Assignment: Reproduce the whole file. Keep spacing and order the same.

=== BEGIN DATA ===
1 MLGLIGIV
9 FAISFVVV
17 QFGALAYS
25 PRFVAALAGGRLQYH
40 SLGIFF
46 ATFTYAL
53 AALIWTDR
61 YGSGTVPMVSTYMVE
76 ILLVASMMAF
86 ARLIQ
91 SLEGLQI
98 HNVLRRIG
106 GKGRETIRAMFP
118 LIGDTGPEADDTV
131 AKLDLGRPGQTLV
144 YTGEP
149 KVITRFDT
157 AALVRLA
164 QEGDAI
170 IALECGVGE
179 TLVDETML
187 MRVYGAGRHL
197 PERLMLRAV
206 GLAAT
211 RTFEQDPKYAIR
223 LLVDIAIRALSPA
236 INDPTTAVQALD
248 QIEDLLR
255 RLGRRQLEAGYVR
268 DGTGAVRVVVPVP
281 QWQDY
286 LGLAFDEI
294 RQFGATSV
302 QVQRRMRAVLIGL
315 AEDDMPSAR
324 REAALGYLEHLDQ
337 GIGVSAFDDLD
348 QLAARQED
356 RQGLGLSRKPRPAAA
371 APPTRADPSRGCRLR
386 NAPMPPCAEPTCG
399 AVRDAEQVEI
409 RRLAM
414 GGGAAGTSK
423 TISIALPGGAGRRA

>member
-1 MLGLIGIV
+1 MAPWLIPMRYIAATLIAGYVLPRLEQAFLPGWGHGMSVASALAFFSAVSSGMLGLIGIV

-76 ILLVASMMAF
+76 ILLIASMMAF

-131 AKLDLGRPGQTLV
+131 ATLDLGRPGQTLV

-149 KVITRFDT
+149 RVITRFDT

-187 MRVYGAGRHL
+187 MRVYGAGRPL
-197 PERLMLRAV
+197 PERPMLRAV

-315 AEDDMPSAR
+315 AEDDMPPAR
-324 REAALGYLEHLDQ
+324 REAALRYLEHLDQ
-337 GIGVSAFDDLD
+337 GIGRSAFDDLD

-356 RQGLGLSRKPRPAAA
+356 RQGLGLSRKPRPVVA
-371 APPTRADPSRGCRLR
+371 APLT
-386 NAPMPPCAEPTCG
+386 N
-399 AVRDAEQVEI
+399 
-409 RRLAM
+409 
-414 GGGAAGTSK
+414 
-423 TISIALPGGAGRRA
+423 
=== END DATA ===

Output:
1 MLGLIGIV
9 FAISFVVV
17 QFGALAYS
25 PRFVAALAGGRLQYH
40 SLGIFF
46 ATFTYAL
53 AALIWTDR
61 YGSGTVPMVSTYMVE
76 ILLVASMMAF
86 ARLIQ
91 SLEGLQI
98 HNVLRRIG
106 GKGRETIRAMFP
118 LIGDTGPEADDTV
131 AKLDLGRPGQTLV
144 YTGEP
149 KVITRFDT
157 AALVRLA
164 QEGDAI
170 IALECGVGE
179 TLVDETML
187 MRVYGAGRHL
197 PERLMLRAV
206 GLAAT
211 RTFEQDPKYAIR
223 LLVDIAIRALSPA
236 INDPTTAVQALD
248 QIEDLLR
255 RLGRRQLEAGYVR
268 DGTGAVRVVVPVP
281 QWQDY
286 LGLAFDEI
294 RQFGATSV
302 QVQRRMRAVLIGL
315 AEDDMPSAR
324 REAALGYLEHLDQ
337 GIGVSAFDDLD
348 QLAARQED
356 RQGLGLSRKPRPAAA
371 APPTRADPSRGCRLR
386 NAPMPPCAEPTCG
399 AVRDAEQVEI
409 RRLAM
414 GGGAAGTSK
423 TISIALPGGAGRRA

>member
-1 MLGLIGIV
+1 MAPWLIPMRYIAATLIAGYVLPRLEQAFLPGWGHGMSVASALAFFSAVSSGMLGLIGIV

-76 ILLVASMMAF
+76 ILLIASMMAF

-131 AKLDLGRPGQTLV
+131 ATLDLGRPGQTLV

-149 KVITRFDT
+149 RVITRFDT

-187 MRVYGAGRHL
+187 MRVYGAGRPL
-197 PERLMLRAV
+197 PERPMLRAV

-315 AEDDMPSAR
+315 AEDDMPPAR
-324 REAALGYLEHLDQ
+324 REAALRYLEHLDQ
-337 GIGVSAFDDLD
+337 GIGRSAFDDLD

-356 RQGLGLSRKPRPAAA
+356 RQGLGLSRKPRPVVA
-371 APPTRADPSRGCRLR
+371 APLT
-386 NAPMPPCAEPTCG
+386 N
-399 AVRDAEQVEI
+399 
-409 RRLAM
+409 
-414 GGGAAGTSK
+414 
-423 TISIALPGGAGRRA
+423 